Sorrento is a town in Ascension Parish, United States. The population was 1,227 at the 2000 census. By the 2010 census it had grown 14.2%, to 1,401 inhabitants. It is part of the Baton Rouge Metropolitan Statistical Area. Sorrento is located at 30°10′49″N 90°51′58″W. According to the United States Census Bureau, the town has a total area of 3.1 square miles, all land. As of the census of 2000, there were 1,227 people, 446 households, 337 families residing in the town; the population density was 392.5 people per square mile. There were 494 housing units at an average density of 158.0 per square mile. The racial makeup of the town was 83.70% White, 14.83% African American, 0.41% Native American, 0.08% Asian, 0.41% from other races, 0.57% from two or more races. Hispanic or Latino of any race were 1.39% of the population. There were 446 households out of which 37.4% had children under the age of 18 living with them, 59.6% were married couples living together, 10.8% had a female householder with no husband present, 24.4% were non-families.
19.7% of all households were made up of individuals and 7.0% had someone living alone who were 65 years of age or older. The average household size was 2.75 and the average family size was 3.20. In the town, the population was spread out with 28.3% under the age of 18, 9.5% from 18 to 24, 31.1% from 25 to 44, 20.6% from 45 to 64, 10.4% who were 65 years of age or older. The median age was 34 years. For every 100 females, there were 103.8 males. For every 100 females age 18 and over, there were 97.8 males. The median income for a household in the town was $35,234, the median income for a family was $40,208. Males had a median income of $35,662 versus $20,625 for females; the per capita income for the town was $14,803. About 14.2% of families and 16.0% of the population were below the poverty line, including 15.8% of those under age 18 and 20.3% of those age 65 or over. Sorrento Primary School Sorrento is home to River Parishes Community College, established in 1998; the official journal for the Town of Sorrento is The Gonzales Weekly Citizen.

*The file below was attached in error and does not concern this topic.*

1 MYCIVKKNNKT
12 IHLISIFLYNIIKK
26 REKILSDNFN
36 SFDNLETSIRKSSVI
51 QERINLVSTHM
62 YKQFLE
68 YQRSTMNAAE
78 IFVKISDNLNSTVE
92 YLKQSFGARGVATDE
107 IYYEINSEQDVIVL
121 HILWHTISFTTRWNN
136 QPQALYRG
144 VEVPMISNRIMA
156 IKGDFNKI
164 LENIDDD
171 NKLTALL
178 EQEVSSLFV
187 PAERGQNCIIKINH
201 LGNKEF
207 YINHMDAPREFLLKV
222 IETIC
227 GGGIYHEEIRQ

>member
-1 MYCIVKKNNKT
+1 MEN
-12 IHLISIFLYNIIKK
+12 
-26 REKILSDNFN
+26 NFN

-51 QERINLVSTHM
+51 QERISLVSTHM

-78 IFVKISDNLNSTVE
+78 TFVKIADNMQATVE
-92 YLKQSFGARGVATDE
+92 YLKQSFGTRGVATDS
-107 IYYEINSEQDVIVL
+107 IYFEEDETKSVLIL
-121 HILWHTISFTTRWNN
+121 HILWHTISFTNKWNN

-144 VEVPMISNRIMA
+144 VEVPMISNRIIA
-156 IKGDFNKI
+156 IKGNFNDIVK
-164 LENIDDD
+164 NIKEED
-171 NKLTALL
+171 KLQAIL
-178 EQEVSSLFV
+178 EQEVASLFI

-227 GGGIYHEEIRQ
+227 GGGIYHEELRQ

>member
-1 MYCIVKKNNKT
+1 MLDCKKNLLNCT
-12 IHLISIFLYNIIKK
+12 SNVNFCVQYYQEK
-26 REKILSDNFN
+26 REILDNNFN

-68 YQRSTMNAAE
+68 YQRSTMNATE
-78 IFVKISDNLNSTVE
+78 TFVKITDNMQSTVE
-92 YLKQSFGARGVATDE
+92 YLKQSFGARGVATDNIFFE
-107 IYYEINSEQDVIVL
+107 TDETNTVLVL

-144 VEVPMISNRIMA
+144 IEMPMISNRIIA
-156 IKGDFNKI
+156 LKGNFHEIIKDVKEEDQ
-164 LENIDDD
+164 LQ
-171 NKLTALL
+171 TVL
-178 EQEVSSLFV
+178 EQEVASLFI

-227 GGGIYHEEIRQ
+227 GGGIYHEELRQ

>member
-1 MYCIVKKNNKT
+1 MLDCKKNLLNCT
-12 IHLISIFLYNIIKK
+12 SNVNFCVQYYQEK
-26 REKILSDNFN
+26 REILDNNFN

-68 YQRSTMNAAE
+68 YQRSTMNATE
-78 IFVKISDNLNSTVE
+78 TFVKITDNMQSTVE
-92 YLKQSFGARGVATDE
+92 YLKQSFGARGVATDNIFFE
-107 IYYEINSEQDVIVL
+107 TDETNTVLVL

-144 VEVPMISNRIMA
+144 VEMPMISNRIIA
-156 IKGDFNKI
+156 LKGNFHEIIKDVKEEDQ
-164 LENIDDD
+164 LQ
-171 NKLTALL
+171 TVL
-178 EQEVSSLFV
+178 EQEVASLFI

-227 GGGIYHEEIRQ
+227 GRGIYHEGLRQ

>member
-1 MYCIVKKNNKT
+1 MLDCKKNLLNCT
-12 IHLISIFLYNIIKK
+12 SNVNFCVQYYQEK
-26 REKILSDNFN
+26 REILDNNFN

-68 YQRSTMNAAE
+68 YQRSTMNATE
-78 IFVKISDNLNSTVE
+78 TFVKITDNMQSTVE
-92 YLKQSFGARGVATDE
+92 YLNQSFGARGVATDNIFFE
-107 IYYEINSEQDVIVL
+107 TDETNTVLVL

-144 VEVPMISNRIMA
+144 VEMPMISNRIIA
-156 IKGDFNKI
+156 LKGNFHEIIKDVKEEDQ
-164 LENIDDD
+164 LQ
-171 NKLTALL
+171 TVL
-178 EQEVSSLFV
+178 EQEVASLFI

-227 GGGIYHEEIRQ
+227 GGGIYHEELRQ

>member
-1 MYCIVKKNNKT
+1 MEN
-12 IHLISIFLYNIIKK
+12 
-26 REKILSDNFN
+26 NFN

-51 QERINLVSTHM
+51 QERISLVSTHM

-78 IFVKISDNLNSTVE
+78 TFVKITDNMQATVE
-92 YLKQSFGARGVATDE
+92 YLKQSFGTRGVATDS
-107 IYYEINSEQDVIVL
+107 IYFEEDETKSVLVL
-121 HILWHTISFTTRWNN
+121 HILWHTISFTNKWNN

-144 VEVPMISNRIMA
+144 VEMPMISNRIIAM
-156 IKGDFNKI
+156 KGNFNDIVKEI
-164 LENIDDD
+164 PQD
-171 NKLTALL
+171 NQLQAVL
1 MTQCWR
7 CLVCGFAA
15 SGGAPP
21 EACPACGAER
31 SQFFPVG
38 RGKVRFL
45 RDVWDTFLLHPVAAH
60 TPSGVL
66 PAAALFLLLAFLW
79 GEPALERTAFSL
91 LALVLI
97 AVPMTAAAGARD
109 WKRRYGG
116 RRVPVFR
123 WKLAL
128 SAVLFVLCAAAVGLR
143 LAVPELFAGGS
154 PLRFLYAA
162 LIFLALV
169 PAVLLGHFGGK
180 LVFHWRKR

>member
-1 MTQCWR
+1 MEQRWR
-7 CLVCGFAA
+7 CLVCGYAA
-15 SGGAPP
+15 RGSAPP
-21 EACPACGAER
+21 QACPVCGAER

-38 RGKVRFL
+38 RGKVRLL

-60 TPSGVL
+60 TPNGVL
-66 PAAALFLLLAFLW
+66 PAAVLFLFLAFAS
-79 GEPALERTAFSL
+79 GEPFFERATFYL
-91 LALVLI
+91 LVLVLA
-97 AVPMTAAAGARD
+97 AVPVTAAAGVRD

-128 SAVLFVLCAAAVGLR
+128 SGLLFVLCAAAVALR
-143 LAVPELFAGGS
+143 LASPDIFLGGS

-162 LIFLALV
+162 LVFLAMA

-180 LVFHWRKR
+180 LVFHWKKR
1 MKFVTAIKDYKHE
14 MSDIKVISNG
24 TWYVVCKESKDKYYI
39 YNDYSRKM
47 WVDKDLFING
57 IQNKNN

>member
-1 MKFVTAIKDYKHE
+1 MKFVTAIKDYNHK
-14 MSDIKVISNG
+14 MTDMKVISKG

Clay Schexnayder, member of the Louisiana House of Representatives from Ascension Parish, owns an automotive repair business in Sorrento. John "Hot Rod" Williams, NBA player The About Us – History of the College page for River Parishes Community College contains Facts about the Sorrento area, including the town's history
Sherjill MacDonald is a Dutch footballer who plays as a forward for KFC Lille in Belgium. MacDonald started his career as a product of the Ajax youth system, was loaned out to several clubs before being transferred to R. S. C. Anderlecht and to AGOVV Apeldoorn, he joined West Bromwich Albion on loan during the January 2007 transfer window, with the option of a permanent transfer at the end of his loan spell. He made his club debut as a substitute in a 2–1 victory over Plymouth Argyle on 31 January. On 27 February 2007 he missed a penalty during sudden death in the 6th round of the FA cup against Middlesbrough, who won 5–4 on penalties. After the end of the 2006–07 season it was announced that his loan period had been extended until January 2008, he has been described by West Bromwich Albion manager Tony Mowbray as "a special talent". On 4 January 2008 he signed a two and a half-year permanent contract with Albion, after they paid a £200,000 fee. On 8 February 2008 MacDonald joined Hereford United on a month's emergency loan.
He scored twice on his debut the following day in a 4–1 victory over Dagenham & Redbridge, earning him a place in the League Two Team of the Week. Three days he scored a hat-trick against Rochdale in a 4–2 away win. MacDonald returned to the Hawthorns having scored six goals in seven league games, he joined K. S. V. Roeselare on loan during the January 2009 transfer window. During the 2009 close season he left West Bromwich Albion F. C. to sign a contract with K. F. C. Germinal Beerschot which will keep him at the club until the 30 June 2013. MacDonald joined Major League Soccer club Chicago Fire on 24 July 2012 under the league's designated player rule, his debut for the Chicago Fire was unsuccessful, as the Fire drew last second to the San Jose Earthquakes. He was released on 14 August 2013. In July 2018, MacDonald joined Busan IPark in South Korea, but after an unsuccessful half year, he left the club again and returned to Belgium, he started to train with KFC Lille. MacDonald scored one goal and made one assist in his first game.
MacDonald was capped for the Netherlands at U21 level, making his debut against an England U21 side who won 1–0 in November 2006. It was during this game that he came to the attention of West Bromwich Albion, as he played against Albion centre back Curtis Davies. MacDonald is of Surinamese descent. Sherjill is a Mormon. Sparta RotterdamEerste Divisie: 2015–16 Sherjill MacDonald at Soccerbase Sherjill MacDonald at WorldFootball.net "Profile on West Bromwich Albion F. C. official site". Archived from the original on 21 June 2007. Retrieved 28 October 2007